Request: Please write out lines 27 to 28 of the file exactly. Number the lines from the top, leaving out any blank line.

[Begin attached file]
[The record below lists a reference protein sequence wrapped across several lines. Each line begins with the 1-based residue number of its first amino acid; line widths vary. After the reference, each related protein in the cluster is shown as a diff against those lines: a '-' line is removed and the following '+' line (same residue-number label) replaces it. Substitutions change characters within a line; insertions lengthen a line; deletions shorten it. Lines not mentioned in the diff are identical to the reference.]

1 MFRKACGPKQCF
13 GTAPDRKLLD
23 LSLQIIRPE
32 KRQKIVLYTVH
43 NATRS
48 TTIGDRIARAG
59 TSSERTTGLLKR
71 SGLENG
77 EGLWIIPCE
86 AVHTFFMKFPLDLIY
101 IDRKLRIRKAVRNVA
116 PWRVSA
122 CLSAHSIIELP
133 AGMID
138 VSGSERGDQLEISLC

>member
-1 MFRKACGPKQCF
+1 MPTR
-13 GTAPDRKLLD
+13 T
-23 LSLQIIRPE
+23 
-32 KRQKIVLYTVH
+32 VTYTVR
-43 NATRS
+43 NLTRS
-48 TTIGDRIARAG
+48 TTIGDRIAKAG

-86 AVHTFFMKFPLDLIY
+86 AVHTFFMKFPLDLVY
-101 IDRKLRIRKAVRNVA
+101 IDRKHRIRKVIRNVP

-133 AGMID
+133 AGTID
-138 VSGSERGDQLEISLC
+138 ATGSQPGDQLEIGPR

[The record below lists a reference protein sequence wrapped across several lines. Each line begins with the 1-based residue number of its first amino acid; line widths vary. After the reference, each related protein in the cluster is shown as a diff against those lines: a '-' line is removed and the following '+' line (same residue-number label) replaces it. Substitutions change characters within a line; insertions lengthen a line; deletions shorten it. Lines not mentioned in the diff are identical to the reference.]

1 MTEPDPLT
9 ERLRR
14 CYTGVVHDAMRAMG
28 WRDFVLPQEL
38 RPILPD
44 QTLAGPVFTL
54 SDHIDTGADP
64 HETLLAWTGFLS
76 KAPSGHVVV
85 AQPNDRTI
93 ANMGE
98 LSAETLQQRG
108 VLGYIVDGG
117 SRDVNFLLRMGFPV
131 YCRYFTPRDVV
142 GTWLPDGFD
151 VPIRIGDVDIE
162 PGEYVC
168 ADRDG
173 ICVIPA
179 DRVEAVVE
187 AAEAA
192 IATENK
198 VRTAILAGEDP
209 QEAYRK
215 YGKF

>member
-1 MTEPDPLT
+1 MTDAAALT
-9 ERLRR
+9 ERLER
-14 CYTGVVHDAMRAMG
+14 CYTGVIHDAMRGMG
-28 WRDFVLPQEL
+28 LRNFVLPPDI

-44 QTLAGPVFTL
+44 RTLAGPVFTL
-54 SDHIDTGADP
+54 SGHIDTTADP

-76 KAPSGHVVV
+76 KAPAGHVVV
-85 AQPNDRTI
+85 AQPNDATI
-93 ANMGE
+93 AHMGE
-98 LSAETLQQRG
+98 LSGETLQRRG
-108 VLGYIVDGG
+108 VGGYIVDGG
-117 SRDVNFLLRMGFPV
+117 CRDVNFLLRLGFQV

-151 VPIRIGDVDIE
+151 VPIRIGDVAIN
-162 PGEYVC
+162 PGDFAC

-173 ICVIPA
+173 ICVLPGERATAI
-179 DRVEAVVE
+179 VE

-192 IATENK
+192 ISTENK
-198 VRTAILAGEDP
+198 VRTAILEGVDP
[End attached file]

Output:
+43 NLTRS
-48 TTIGDRIARAG